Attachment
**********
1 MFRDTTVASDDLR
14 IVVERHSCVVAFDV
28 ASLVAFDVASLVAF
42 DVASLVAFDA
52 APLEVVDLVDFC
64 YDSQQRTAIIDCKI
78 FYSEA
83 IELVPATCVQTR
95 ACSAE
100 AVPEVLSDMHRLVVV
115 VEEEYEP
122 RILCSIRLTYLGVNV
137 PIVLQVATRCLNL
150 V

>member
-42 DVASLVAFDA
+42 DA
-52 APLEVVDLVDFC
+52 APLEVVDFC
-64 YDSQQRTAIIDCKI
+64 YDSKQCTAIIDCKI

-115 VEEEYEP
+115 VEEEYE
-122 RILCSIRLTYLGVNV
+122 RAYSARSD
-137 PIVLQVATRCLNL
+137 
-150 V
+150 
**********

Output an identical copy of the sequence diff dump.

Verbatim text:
1 MFRDTTVASDDLR
14 IVVERHSCVVAFDV
28 ASLVAFDVASLVAF
42 DVASLVAFDA
52 APLEVVDLVDFC
64 YDSQQRTAIIDCKI
78 FYSEA
83 IELVPATCVQTR
95 ACSAE
100 AVPEVLSDMHRLVVV
115 VEEEYEP
122 RILCSIRLTYLGVNV
137 PIVLQVATRCLNL
150 V

>member
-42 DVASLVAFDA
+42 DA
-52 APLEVVDLVDFC
+52 APLEVVDFC
-64 YDSQQRTAIIDCKI
+64 YDSKQCTAIIDCKI

-115 VEEEYEP
+115 VEEEYE
-122 RILCSIRLTYLGVNV
+122 RAYSARSD
-137 PIVLQVATRCLNL
+137 
-150 V
+150 